- Barbodes katolo Herre (katolo)
- Barbodes lanaoensis Herre (kundur)
- Barbodes lindog Herre ** (lindog)
- Barbodes manalak Herre ** (manalak)
- Barbodes pachycheilus Herre (Bongkaong)
- Barbodes palaemophagus Herre (bitungu)
- Barbodes palata Herre ** (palata)
- Barbodes resimus Herre * (bagangan sa erungan)
- Barbodes sirang Herre sirang; (Tumaginting)
- Barbodes tras Herre (tras)
- Barbodes truncatulus Herre (bitungu)
- Barbodes tumba Regan (tumba)
* — Biggest native species in Lake Lanao
** — Species of high commercial value
A Maranao myth describes the formation of the lake. Long ago, there was a polity known as Mantapoli centered in Lake Lanao. The people of the polity increased in population due o advancements in many fields. Because of the sudden growth in population and power, the equilibrium between Sebangan (east) and Sedpan (west) was broken. This problem soon came to the attention of archangel Diabarail (for Muslim Maranaos or Gabriel for Christian Maranaos). Afterwards, Diabarail went to heaven and told Allah the news. Sohora, the vice of Allah, adviced Diabarail to go to seven regions beneath the earth and seven regions in the sky to summon the angels. Sohora also said that when Allah fully establishes the barahana (solar eclipse), they will remove Mantapoli from its location and transfer it into the center of the world. When the angels were summoned and the barahana made, Mantapoli was soon teleported into the earth's center, leaving a vast hole in its former location. The hole eventually filled with water and turned into a deep blue-colored lake. When Diabarail saw the tides of water, he immediately went to heaven to report to Allah. He told Allah that the waters may drown the people. Hearing this, Allah commanded Diabarail to summon the four winds (Angin-Taupan, Angin-Besar, Angin-Darat, and Angin-Sarsar) to blow the excess waters and establish outlets where these waters will flow to. After three trails, the winds succeeded and the Agus river was established.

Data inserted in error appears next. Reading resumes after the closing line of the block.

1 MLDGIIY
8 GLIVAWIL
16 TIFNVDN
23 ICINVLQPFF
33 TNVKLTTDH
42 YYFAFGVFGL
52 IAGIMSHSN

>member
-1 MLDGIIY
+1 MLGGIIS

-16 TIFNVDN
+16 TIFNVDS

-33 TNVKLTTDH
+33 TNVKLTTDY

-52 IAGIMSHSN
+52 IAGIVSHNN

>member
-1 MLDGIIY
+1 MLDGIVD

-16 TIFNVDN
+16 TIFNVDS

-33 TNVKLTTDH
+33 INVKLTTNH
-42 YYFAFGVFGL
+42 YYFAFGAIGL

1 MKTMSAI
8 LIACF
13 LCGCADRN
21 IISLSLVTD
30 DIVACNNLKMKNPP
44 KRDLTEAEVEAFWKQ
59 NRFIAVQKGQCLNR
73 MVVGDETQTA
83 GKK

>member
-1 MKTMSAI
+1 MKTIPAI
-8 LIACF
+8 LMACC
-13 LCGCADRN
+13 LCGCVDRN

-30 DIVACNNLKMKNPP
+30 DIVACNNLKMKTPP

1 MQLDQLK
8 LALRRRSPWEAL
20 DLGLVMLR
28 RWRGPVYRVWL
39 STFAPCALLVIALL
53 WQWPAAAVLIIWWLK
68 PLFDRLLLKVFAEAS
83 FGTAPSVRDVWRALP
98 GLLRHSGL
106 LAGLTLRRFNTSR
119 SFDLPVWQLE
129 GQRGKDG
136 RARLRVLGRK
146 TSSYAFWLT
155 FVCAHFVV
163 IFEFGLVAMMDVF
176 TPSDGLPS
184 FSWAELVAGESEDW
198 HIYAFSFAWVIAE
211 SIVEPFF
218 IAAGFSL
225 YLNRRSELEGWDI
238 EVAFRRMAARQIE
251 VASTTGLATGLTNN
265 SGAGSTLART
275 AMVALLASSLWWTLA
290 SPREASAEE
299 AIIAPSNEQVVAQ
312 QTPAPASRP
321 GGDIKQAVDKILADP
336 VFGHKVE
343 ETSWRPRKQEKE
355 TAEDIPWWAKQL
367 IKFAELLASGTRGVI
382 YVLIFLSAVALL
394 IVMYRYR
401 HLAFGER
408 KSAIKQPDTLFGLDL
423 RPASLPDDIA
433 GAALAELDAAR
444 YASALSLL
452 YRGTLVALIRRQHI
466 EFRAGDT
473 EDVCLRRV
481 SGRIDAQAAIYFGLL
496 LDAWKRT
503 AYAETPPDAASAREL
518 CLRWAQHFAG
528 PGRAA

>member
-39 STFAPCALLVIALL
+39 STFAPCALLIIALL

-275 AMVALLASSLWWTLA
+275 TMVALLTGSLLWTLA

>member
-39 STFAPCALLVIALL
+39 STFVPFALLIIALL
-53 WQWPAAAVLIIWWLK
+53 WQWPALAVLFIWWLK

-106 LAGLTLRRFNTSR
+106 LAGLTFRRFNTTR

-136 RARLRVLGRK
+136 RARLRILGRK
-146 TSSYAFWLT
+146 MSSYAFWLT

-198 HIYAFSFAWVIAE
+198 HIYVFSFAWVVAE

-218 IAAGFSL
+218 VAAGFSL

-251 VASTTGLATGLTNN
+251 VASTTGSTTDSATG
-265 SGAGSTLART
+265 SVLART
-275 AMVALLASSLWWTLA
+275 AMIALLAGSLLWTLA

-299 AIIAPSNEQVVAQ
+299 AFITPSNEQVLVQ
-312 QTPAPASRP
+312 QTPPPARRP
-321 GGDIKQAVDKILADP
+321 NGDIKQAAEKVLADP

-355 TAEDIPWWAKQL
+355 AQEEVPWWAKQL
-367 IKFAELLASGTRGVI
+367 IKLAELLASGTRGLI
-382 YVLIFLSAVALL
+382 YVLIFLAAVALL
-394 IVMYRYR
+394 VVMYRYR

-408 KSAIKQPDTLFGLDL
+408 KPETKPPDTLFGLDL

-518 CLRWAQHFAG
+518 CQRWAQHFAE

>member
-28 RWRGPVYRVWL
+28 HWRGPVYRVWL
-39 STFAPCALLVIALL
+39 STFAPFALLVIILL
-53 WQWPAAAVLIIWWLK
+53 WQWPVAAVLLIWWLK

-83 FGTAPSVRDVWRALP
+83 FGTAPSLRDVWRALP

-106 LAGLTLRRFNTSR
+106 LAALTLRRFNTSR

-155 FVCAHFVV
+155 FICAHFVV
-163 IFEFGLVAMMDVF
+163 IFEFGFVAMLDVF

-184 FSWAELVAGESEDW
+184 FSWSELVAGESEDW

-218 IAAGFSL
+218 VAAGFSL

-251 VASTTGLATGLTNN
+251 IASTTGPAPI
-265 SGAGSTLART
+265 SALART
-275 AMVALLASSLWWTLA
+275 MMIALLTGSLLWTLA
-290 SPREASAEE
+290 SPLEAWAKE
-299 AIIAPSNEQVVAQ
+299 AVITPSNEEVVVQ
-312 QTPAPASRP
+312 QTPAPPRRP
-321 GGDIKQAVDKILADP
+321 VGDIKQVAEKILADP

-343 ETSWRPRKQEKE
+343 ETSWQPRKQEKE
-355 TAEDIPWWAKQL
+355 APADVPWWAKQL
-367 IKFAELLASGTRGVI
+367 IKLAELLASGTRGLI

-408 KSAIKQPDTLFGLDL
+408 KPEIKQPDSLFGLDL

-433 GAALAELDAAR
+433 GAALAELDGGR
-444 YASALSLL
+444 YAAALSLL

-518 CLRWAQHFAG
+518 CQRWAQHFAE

A Meranaw is a spoken or language of Maranao people.
- "Lake Lanao". Archived from the original on January 3, 2009. Retrieved 2008-08-02.
- Ismail; Sampson; and Noakes (2014). The status of Lake Lanao endemic cyprinids. Environmental Biology of Fisheries 97(4): 425-434.
- Endangered Species Handbook: It's Too Late – Fish Extinctions. Retrieved 29 September 2012
- Fiedler, P.L., and P.M. Kareiva, eds (1998). Conservation Biology - For the Coming Decade, 2nd edition, p. 211. ISBN 978-0412096617
- Harrison, I.J., and M.L.J. Stiassny (1999). The Quiet Crisis. A preliminary listing of the freshwater fishes of the world that are Extinct or “Missing in Action". pp. 271-331 in: MacPhee, R.D.E., eds. (1999). Extinctions in Near Time. ISBN 978-0306460920
- Contaminated Lake Lanao in danger
- Mendoza, Jose Christopher E.; and Tohru Naruse (2010). "A New Species of Riverine Crab of the Genus Sundathelphusa Bott, 1969 (Crustacea: Brachyura: Gecarcinucidae) from Northeastern Luzon, Philippines". Philippine Journal of Science. 139 (1): 61–70. ISSN 0031-7683.
- How the Angels Built Lake Lanao